Effective demand management is critical to the financial performance and health of an organization. Demand management is boundary spanning and, as such, needs to be independent of the functional management organization. When we refer to demand management, we are referring to every functional group within the organization contributing to and relying on managing demand. Digitization and digitalization offer the promise of digital collaboration across functional silos and organizational boundaries without significant manual interaction. However, to be successful companies must overcome the common pitfalls and archetypes that have evolved from decades of insufficient and siloed enterprise demand planning and management. Let’s take a look at the four most common pitfalls of demand planning.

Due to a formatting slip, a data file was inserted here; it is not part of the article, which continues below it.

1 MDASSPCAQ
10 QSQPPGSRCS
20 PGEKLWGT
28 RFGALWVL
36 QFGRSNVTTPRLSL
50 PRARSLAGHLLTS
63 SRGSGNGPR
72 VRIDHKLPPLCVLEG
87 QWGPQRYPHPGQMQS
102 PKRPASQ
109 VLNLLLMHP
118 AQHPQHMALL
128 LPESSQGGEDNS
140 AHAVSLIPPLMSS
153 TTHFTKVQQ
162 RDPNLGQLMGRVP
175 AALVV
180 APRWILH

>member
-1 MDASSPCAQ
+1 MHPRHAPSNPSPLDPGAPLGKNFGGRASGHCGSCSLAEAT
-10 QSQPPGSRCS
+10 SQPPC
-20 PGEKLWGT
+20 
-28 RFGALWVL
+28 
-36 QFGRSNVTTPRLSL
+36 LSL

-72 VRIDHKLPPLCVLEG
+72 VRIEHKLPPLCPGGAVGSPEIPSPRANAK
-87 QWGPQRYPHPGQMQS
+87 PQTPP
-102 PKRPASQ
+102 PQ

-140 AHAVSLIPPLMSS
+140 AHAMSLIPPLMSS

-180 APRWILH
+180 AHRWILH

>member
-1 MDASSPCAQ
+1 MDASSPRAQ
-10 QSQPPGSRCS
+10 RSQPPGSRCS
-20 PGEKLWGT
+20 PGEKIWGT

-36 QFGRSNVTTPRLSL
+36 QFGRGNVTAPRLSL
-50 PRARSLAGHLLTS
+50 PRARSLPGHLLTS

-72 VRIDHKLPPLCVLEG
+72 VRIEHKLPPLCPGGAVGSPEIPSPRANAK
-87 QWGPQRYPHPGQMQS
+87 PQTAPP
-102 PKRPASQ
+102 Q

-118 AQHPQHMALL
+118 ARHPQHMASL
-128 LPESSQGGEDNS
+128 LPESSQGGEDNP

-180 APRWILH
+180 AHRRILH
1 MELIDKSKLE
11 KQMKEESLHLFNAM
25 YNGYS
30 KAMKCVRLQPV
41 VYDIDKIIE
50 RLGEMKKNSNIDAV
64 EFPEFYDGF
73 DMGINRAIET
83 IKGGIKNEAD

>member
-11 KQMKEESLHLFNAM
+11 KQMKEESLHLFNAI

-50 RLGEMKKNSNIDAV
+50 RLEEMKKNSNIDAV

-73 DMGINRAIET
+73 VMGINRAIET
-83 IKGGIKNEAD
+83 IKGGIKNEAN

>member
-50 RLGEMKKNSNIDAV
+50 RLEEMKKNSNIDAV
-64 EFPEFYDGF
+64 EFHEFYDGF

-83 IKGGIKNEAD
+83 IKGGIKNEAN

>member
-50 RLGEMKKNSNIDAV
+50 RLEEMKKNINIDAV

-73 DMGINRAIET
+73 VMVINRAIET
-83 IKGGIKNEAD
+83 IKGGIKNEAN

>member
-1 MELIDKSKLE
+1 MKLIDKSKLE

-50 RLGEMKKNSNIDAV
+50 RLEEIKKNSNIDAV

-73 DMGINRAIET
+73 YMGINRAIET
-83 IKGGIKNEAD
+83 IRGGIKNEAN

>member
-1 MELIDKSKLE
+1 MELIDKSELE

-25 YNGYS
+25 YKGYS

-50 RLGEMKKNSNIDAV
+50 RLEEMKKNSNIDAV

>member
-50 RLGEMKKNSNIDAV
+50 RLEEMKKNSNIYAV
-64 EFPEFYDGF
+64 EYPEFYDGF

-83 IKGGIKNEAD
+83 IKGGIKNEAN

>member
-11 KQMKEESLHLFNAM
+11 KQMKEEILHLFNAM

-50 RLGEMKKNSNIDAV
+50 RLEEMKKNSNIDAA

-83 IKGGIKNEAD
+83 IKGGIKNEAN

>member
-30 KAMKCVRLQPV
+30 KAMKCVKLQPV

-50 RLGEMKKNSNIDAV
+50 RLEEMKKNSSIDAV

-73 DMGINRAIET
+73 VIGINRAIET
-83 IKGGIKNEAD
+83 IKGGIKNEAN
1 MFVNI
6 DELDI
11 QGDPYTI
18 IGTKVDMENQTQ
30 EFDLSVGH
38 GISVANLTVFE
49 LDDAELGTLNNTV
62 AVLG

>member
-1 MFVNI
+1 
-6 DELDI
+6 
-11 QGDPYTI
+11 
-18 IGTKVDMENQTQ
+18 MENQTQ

The Problem: The traditional supply chain view is linear and disconnected Pitfall No. 1: Lack of an organizational commitment to improved demand planning

  • Organizational culture has been conditioned to the “forecast is always wrong.”
  • Lack of executive commitment to integrated demand/supply planning: -demand planning resides in functional silos with a bias to functional metrics; and -demand planning led by middle managers supported by junior analysts.
  • Operational demand planning is supply chain focused and forecast oriented.

We traditionally view the supply chain as a chain of sequential links each with behavioral attributes that act separately and together to cause demand variation from historical performance. This has been widely characterized as the bullwhip effect. As demand variations are communicated sequentially through the supply chain there are time delays and amplification of the signal variations that cause error to propagate the network.

This complete article is available to subscribers only. Log in now for full access or start your PLUS+ subscription for instant access.

 

By ·